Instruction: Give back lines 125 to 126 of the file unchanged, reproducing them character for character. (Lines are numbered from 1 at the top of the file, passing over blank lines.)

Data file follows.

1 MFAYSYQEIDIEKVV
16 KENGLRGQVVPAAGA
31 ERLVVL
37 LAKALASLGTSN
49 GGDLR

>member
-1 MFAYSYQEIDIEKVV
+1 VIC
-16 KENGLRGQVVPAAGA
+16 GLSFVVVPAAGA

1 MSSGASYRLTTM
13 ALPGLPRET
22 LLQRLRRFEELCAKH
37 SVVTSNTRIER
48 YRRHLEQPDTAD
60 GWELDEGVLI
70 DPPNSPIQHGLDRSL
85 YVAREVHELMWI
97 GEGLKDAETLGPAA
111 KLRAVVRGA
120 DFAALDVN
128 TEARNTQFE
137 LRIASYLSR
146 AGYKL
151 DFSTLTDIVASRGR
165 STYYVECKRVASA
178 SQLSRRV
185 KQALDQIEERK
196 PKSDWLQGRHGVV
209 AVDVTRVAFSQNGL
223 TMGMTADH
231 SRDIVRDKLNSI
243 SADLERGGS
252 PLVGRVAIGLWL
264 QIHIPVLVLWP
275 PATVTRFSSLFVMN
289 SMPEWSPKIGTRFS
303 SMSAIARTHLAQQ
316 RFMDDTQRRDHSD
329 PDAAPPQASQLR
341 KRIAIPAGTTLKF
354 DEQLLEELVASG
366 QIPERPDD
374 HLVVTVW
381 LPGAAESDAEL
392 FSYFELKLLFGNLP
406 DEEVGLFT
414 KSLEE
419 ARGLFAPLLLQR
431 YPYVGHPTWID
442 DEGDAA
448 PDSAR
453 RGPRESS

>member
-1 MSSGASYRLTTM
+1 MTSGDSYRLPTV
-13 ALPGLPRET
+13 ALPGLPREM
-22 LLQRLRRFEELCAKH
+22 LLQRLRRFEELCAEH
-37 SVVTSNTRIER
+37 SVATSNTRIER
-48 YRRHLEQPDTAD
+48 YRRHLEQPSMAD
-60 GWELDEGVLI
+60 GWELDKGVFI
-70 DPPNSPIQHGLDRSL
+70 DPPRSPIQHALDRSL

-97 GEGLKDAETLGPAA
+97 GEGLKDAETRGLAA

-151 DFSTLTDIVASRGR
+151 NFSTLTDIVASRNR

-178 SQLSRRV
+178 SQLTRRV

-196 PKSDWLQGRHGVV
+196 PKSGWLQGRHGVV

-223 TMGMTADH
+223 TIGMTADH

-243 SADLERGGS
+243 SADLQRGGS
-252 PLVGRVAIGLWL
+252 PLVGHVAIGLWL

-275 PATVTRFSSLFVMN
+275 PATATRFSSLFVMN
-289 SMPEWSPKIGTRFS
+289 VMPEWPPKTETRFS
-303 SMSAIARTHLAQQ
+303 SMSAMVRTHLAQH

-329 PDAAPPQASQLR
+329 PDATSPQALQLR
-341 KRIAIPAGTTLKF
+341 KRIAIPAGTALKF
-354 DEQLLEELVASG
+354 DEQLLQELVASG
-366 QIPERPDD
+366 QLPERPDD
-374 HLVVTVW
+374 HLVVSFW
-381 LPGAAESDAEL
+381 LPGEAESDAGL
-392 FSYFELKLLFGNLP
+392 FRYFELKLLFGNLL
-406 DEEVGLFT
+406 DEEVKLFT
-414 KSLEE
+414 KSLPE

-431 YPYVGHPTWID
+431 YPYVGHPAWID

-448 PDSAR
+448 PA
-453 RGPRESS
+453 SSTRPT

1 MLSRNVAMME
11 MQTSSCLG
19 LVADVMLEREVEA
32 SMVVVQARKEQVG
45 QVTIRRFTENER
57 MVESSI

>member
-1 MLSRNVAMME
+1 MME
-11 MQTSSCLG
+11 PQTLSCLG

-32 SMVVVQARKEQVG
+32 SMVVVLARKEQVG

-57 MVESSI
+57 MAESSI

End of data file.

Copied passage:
+32 SMVVVLARKEQVG

-57 MVESSI